Soon after Mia died the Rodgers, the maternal side of Mia’s family, filed a lawsuit, asking for a temporary restraining order to keep the Gregorys from spending any of Ronald Gregory’s assets. The request was a precursor to a planned wrongful death lawsuit against Ronald Gregory for Mia’s murder.

A judge denied the restraining order as an attorney for the Gregory children successfully argued the Rodgers family had no standing in the issue because Kevin Gregory was the personal representative for Mia’s estate.

No wrongful death lawsuit concerning Mia has been filed in state court in York County or in federal court in Columbia, records show.

The Rodgers’ lawyer, Randall Hood, has said previously that a wrongful death lawsuit will be filed when the probate issue is settled.

Two years after the murders, probate is not settled.

The probate battle

The battle over who raised Mia is pending.

According to probate court records, Mia lived at times with her maternal grandparents, Paul and Nina Rodgers, in York County; her paternal grandparents Ronald and Barbara Gregory, in York County; and her mother, Angie Rodgers Benoit.

She never lived with her father, Kevin Gregory, except for what he says in court records were weekend visits.

All sides dispute who gave what money and time to raise Mia. That is central to the probate issue.

The probate record shows that Mia’s mother, Angie Rodgers Benoit, died of leukemia in 2013. In 2012, before she died, Ronald Gregory hired a lawyer to try and get custody of Mia.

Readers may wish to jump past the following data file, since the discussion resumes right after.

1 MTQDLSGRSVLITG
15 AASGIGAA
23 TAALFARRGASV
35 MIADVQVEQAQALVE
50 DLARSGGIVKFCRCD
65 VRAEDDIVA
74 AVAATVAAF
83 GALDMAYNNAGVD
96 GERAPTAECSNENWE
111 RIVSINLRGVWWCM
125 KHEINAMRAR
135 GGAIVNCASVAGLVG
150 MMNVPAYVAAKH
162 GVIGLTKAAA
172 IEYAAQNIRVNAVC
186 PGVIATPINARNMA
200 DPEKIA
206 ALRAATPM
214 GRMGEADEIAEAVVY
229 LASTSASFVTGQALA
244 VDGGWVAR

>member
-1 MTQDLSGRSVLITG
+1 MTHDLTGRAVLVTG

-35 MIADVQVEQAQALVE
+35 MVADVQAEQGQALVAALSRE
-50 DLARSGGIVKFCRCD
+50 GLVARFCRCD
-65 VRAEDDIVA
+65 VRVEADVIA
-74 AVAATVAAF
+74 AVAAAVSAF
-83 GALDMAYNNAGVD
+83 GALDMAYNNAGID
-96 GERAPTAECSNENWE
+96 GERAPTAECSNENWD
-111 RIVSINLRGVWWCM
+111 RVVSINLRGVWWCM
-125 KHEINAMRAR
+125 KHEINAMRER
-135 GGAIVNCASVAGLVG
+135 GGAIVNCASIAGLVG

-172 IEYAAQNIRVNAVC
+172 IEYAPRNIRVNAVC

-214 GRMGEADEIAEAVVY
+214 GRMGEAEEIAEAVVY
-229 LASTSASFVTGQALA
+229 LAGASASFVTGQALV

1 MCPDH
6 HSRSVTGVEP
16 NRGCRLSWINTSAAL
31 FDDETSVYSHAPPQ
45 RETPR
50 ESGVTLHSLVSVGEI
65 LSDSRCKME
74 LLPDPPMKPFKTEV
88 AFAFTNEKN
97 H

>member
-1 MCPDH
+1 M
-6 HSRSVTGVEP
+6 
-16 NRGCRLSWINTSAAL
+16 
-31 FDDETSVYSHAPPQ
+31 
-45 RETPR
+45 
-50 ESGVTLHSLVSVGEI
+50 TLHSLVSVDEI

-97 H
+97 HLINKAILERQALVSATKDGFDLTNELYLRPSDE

Ronald Gregory was upset, according to probate court depositions, that Angie Benoit wanted to terminate Kevin Gregory’s parental rights. Termination could have ended Ronald and Barbara Gregory’s visitation rights with Mia.

Angie Benoit had told Kevin Gregory and his parents what she was doing, court records show. Ronald Gregory moved to stop any termination of visitation rights.

“He said he wasn’t going to put up with no more of her (Angie Benoit’s) stuff,” Kevin Gregory said in a deposition.

A lawyer in Florida where Angie Benoit lived claimed in an affidavit filed with the probate court that Kevin Gregory agreed to terminate his parental rights. Kevin Gregory disputes that.

So the court battle, first in Texas and then South Carolina, went on for custody.

In October 2013 Kevin Gregory and his parents filed for emergency custody and were granted custody by a Family Court judge in York County. That decision came after a court-appointed guardian ad litem for Mia – whose job was to investigate Ronald Gregory and his home life – found nothing awry with Ronald Gregory.

There was no mention of guns in the house or murderous intentions in the guardian report. There was no mention of Ronald Gregory being suicidal – as he told police after he killed his wife and granddaughter before trying to kill himself.

Kevin Gregory was named personal representative in Mia’s probate case soon after she was killed because her mother died in 2013. Eric Rodgers, Angie Benoit’s brother, petitioned the probate court for control of Mia’s estate rather than have it in Kevin Gregory’s hands.

Efforts to reach the lawyers representing Eric Rodgers or Kevin Gregory were unsuccessful.

It appears that the $40,000 for funerals that Ronald Gregory put in the freezer before the killings, ostensibly for the funerals, was not enough.

At Rock Hill Memorial Gardens, where Barbara Gregory and Mia Rodgers were buried side-by-side two years ago on the same day Ronald Gregory was arrested, , there are no headstones. For Barbara Gregory there is a tiny metal sign with her name on it, and a single set of fake plastic flowers.

For Mia there are no flowers, just two small metal plates.

One reads, “Love leaves a memory that no one can steal.”

The other lists the year she was born, the year she died, and her name.